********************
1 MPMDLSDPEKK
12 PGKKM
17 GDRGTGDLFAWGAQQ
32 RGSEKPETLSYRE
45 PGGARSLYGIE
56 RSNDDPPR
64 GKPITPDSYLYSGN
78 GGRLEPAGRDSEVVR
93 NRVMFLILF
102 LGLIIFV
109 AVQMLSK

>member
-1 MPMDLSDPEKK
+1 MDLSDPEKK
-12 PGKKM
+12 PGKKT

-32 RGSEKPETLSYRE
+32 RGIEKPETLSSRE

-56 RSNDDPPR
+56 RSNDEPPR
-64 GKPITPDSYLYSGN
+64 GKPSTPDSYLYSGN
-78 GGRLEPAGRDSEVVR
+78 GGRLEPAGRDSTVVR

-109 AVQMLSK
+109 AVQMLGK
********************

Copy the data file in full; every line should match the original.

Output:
1 MPMDLSDPEKK
12 PGKKM
17 GDRGTGDLFAWGAQQ
32 RGSEKPETLSYRE
45 PGGARSLYGIE
56 RSNDDPPR
64 GKPITPDSYLYSGN
78 GGRLEPAGRDSEVVR
93 NRVMFLILF
102 LGLIIFV
109 AVQMLSK

>member
-1 MPMDLSDPEKK
+1 MDLSDPEKK
-12 PGKKM
+12 PGKKT

-32 RGSEKPETLSYRE
+32 RGIEKPETLSSRE

-56 RSNDDPPR
+56 RSNDEPPR
-64 GKPITPDSYLYSGN
+64 GKPSTPDSYLYSGN
-78 GGRLEPAGRDSEVVR
+78 GGRLEPAGRDSTVVR

-109 AVQMLSK
+109 AVQMLGK